It’s possible that a few years of good rain and snow could replenish our water supplies, much as happened between 2008 and 2011. And it’s possible that an El Niño this year could give us another year like 2011 (but that could bring its own problems). Regardless, we’ll likely need a few years of above average precipitation to refill our state’s water storage.

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All The World’s Power Plants

When traveling across China by bicycle, I was amazed by how we seemed to pass a new power plant almost every day. I found myself wanting a map of where the power plants were in the country. Are they everywhere, or only where we were riding?

I found an online database of power plants from While on a train ride in western China, I wrote a Python script to download the entire database and then make a map of where the power plants were located — and I scaled them both by the amount of carbon and electricity they produced. Go to the interactive map of our trip and click on the link “See Power Plants in China.” One reason we passed a lot of power plants is that we followed the Yellow River, and power plants are often located along rivers. Another reason we passed so many power plants is that there are a lot of power plants in China.

Screen Shot 2015-05-17 at 1.36.59 PM

The Carma datset is global, so I also made a map of the entire world. The following two maps show the Carma dataset. The first map (blue markers) shows power plants scaled by the amount of electricity they produce. The second map shows power plants scaled by their carbon emissions. A few things jump out at me from these maps. The biggest difference between the two maps is in hydro-power plants in the world. South America has a number of hydropower plants that produce very large amounts of electricity (and thus are big blue dots), but almost no carbon (and thus are absent from the carbon emissions map). It is also amazing how much of the world produces very little energy.

Power Plants Scaled by Energy Production

Power Plants Scaled by Energy Production – From

Power Plants Scaled by Carbon Emissions

Power Plants Scaled by Carbon Emissions – From

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Interactive Map of Ride for Climate Asia

On Lindsey’s and my recent journey across Asia, I was sure to record every day on our Garmin GPS. This not only helped me get a few “King of the Mountains” on Strava, but more importantly, it allowed us to build a detailed map of our route.

Using a Python library that parses Garmin .fit files, I was able to extract the information from each day’s ride and then plot it on an interactive map using OpenLayers. I then built an elevation profile using d3. Click on the image below to explore! You can access blog posts about any part of the trip by clicking on the yellow markers. I also added overlays of population density, water stress (taken from WRI’s Aqueduct), and the location of power plants in China — just click on the links above the map on the right.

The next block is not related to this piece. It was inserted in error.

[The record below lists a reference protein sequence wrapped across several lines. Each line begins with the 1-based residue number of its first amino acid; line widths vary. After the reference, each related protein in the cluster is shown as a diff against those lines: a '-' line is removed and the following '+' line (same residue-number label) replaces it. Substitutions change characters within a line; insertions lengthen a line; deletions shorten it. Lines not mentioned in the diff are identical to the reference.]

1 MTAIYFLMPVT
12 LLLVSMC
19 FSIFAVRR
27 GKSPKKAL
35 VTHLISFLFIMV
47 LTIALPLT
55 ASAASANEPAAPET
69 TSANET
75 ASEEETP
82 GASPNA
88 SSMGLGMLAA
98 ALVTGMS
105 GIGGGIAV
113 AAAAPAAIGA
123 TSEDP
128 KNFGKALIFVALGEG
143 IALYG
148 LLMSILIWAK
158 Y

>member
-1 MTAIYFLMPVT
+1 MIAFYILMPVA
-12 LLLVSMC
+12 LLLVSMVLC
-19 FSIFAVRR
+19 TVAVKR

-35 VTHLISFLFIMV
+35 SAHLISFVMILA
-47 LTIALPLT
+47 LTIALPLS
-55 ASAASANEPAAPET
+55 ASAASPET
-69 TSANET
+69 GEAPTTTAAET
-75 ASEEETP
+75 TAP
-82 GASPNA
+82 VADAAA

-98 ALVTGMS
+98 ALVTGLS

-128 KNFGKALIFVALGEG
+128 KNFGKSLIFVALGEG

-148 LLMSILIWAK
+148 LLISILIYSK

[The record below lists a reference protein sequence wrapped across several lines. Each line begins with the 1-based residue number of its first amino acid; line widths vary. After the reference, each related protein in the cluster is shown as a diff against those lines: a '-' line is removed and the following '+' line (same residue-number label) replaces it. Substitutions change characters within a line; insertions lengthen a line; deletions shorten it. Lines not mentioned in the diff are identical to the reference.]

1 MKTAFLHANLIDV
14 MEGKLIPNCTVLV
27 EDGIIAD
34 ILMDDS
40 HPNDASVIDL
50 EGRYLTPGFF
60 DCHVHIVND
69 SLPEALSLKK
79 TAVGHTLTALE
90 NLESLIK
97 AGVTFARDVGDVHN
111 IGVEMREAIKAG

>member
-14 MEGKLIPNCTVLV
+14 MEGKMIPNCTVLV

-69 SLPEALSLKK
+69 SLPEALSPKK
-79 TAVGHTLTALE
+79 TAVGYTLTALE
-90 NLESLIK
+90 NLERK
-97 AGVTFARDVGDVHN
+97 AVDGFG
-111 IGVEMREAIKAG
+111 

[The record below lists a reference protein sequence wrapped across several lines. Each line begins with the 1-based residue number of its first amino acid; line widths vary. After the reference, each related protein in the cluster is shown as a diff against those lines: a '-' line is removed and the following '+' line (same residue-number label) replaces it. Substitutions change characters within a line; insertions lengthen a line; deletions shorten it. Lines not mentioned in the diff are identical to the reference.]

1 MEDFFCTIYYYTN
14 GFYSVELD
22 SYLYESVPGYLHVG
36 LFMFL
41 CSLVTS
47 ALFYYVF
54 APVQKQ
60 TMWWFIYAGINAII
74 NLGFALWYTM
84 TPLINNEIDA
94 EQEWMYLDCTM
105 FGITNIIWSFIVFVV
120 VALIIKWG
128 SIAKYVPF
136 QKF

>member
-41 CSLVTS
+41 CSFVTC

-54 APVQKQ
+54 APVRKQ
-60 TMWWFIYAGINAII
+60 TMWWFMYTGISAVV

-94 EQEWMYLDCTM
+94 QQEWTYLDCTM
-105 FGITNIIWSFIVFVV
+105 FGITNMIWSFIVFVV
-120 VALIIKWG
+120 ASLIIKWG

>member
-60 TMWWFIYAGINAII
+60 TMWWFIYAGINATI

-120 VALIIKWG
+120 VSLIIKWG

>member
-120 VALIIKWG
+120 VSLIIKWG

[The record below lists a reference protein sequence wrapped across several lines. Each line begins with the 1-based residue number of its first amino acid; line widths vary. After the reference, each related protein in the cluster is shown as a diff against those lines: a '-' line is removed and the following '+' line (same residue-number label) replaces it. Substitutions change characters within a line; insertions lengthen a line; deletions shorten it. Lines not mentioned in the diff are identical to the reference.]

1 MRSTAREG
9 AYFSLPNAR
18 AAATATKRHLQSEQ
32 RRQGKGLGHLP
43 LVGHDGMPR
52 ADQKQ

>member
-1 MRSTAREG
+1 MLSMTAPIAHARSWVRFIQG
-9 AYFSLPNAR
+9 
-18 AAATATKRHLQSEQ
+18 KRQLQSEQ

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There are a few things I’d like to improve with this map. For one, it includes a lot of data points — about one per kilometer, which is more than 13,000. As a result, the map runs slowly on most people’s computers. It would be nice if I could show a lower-resolution version of our route when zoomed out, and then dynamically show higher resolution as you zoom in. Secondly, the elevation profile is a bit unintuitive — I show the profile for the sections that we biked, not the parts that we bussed, trained, or hitchhiked. As a result, when we took a train to Tibet and then started biking, it looks like we went straight uphill 16,000 feet. Needless to say, we didn’t do that.

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All the World’s Reservoirs

Here’s a little project I’ve been working on: All of the world’s reservoirs, as seen by the GRanD database. I think it still needs a few tweaks — let me know if anything looks off.

Reservoir capacity is proportional to the size of each dot. Note that capacity is measured as the extra capacity created by a manmade dam. For instance, Lake Victoria in Africa is here because there is a dam on it — but the “capacity” includes only the few feet at the top of the reservoir that can be controlled by the dam.

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Fun with Python and Basemap

I recently re-edited my film Ten Tips for Biking Eastern Europe to submit to the Banff Film Festival (yes, a reach, but why not?). I had to alter the film because the old version uses Google Earth to show our bike route, and this is, of course, copyrighted. So I had to make a non-copyrighted map.